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Re: AI-GEOSTATS: curve fitting summary

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  • Colin Daly
    I think that Pierre and Don Myers gave the correct response. For beginners the lesson must be that you cannot use any old function (and in particular a
    Message 1 of 5 , Nov 22, 2002
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      I think that Pierre and Don Myers gave the correct response. For beginners
      the lesson must be that you cannot use any old function (and in particular a
      polynomial) as a covariance function. It will lead to singular kriging
      matrices for some configurations of data points. That is why we stick to a
      few tried and tested covariance functions in most computer packages. In fact
      there are lots of 'esoteric' covariance functions known. You don't have to
      just stick to the spherical, exponential and Gaussian ( it might be an idea
      to have a list of covariance functions somewhere on the AI geostats site)

      To get after the point that Isobel said about polynomials - the facts are
      best stated in terms of the type of random function

      If the random function is stationary - then a covariance function C(h)
      exists and is bounded - C(h) is a positive definite function so absolutely
      no polynomials allowed whatsoever!

      If the data is from an intrinsic function of order 0 (IRF-0) then the
      variogram must have growth less than h**2, so the only polynomial is of
      the form "gamma(h) = a+b*h where b>=0" (Of course you can have "gamma(h)
      = h**c where c<2 but the only polynomial is with c=1)

      If the data has more general nonstationarity such as the IRF-k, then the
      generalised covariance can be a polynomial. However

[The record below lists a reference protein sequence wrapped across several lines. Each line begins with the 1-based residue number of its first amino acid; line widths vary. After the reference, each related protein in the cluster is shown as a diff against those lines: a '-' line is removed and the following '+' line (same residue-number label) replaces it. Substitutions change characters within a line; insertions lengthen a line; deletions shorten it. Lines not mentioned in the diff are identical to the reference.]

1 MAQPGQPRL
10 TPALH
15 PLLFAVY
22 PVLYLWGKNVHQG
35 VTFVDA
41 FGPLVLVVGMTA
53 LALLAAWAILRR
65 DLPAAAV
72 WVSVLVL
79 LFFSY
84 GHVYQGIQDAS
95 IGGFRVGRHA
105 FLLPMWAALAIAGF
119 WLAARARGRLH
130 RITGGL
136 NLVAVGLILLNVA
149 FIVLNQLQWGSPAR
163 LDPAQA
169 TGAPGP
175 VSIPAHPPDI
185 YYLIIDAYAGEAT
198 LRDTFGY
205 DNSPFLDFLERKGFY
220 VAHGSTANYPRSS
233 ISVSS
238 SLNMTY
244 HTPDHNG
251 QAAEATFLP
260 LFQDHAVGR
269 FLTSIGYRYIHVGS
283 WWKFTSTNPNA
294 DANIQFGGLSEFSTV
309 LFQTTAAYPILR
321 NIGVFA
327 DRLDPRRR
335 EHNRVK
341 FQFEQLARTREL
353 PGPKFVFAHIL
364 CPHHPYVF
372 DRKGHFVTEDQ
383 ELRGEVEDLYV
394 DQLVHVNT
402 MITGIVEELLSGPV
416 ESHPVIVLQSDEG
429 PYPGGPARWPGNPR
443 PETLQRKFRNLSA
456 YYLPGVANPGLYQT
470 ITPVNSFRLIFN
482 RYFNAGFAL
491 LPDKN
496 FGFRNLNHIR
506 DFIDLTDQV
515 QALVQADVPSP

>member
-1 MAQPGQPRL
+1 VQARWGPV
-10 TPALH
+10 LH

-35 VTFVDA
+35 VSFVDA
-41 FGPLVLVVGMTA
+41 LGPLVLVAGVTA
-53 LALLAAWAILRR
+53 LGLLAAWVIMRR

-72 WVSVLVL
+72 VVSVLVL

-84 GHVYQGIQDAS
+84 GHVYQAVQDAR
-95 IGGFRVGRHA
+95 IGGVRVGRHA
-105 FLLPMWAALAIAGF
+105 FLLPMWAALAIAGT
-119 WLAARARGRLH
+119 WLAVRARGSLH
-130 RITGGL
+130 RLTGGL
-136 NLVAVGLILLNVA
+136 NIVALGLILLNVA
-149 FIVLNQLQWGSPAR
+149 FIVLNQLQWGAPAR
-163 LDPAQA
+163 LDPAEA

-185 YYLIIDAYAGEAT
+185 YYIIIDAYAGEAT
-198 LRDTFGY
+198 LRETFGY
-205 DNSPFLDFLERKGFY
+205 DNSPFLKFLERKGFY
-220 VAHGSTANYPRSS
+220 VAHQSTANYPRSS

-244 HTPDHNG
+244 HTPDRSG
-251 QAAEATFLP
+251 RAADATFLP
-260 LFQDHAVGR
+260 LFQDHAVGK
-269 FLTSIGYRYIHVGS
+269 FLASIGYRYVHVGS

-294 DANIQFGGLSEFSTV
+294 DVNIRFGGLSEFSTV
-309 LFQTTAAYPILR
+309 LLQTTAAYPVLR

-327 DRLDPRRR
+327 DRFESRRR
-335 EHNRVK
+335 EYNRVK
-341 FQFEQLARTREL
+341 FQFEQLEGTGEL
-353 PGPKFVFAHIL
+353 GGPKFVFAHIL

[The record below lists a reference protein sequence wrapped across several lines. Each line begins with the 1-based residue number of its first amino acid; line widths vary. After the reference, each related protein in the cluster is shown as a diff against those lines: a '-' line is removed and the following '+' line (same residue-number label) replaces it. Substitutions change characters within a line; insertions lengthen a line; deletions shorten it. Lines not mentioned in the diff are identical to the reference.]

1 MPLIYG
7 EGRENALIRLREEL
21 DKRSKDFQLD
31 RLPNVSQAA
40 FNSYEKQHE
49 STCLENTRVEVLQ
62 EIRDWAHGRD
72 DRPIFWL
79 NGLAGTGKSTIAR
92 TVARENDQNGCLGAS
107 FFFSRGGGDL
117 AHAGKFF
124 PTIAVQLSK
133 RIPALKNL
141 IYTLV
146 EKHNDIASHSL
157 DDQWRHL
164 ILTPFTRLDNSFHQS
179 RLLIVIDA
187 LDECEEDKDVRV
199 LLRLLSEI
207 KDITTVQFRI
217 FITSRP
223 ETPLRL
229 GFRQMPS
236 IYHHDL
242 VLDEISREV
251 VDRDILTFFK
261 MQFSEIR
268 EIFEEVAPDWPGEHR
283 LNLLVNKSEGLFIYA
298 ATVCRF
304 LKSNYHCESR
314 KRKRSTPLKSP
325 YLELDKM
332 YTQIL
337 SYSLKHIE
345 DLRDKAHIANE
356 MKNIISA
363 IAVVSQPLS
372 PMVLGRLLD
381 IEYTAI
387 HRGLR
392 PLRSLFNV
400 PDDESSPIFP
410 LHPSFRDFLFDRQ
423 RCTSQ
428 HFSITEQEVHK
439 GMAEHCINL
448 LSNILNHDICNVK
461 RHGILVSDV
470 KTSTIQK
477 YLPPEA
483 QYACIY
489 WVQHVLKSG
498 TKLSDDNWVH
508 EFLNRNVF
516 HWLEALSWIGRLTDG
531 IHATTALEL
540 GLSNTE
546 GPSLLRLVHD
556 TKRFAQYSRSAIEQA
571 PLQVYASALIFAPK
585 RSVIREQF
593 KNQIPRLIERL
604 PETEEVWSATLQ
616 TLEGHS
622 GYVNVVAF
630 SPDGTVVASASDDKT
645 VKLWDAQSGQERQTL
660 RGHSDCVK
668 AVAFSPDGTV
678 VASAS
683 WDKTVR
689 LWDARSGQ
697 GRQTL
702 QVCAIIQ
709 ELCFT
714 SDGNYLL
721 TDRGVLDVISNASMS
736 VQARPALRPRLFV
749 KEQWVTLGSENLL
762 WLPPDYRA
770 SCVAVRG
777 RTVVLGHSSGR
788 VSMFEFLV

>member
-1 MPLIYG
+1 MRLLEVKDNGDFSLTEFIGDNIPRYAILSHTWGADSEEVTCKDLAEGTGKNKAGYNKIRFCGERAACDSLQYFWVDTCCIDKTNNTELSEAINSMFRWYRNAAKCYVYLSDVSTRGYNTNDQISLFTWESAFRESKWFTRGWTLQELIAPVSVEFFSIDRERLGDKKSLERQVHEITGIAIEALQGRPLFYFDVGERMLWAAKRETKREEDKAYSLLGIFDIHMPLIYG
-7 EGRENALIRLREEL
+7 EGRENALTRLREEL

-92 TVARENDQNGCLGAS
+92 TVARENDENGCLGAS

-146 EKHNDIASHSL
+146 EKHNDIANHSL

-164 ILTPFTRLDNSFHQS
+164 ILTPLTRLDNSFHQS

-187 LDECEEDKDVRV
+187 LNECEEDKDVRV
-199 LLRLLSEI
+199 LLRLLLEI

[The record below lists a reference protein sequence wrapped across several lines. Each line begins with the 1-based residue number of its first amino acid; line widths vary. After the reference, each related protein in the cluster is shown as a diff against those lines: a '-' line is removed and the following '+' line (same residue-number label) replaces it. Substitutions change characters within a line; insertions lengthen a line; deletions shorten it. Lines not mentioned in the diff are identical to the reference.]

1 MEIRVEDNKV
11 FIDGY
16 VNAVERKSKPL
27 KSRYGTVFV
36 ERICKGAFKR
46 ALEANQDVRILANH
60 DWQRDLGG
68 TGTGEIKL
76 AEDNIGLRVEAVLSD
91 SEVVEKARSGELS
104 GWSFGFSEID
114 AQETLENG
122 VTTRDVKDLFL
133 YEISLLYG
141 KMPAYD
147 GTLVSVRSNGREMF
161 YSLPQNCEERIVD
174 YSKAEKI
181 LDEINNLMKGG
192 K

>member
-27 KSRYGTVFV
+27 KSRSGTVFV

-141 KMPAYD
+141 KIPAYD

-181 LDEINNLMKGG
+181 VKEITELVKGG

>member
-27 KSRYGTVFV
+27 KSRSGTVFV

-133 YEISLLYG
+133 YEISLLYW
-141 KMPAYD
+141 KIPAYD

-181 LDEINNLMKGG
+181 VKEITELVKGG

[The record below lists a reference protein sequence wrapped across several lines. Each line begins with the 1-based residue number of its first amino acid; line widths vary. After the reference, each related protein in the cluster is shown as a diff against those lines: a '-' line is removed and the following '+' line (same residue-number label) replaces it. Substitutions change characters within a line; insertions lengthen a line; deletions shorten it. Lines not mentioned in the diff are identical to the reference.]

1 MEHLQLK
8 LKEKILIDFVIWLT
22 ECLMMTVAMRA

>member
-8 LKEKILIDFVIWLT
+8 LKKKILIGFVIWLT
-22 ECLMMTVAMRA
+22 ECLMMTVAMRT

1) the polynomial is not arbitrary (there are constraints on the
      coefficients)
      2) it is definitely not found by fitting a curve to the experimental
      variogram - you need special fitting techniques which are not found in many
      packages


      In other words, if your variogram appears to grow without bounds, you have
      got non staionarity. You can either try a linear model (if appropriate) or
      try to tackle the non-stationarity head on by removing the trend from your
      data and then using ordinary variogram fitting techniques to the stationary
      residuals (or by applying an IRF-k model if you have the software)

      For more details, see the book by Chiles and Delfiner for example (or for
      the real purist you can go to Matheron's original publication. "The
      intrinsic random functions and their applications Adv. App. Prob., 5, pp
      439-468" but beware the maths is not simple in Matheron's paper)


      Regards


      Colin Daly



      ----- Original Message -----
      From: "Isobel Clark" <drisobelclark@...>
      To: <ai-geostats@...>
      Sent: Thursday, November 21, 2002 10:23 AM
      Subject: Re: AI-GEOSTATS: curve fitting summary


      > > To be a valid covariance function, it must be
      > > positive definite (as a function). In particular
      > > this implies that the function is bounded
      > > (hence no polynomials)
      > I hate to sound ignorant here, but aren't most of the
      > standard semi-variogram models polynomials of one kind
      > or another?
      >
      > I remember seeing a paper a few years ago by a coupl
      > eof blokes from Pretoria University on a generalised
      > polynomial fit which would be positive definite. I
      > don't have it to hand but can probably track it down
      > if given sufficient motivation ;-)
      >
      > Isobel Clark
      > http://geoecosse.bizland.com/news.html
      >
      > __________________________________________________
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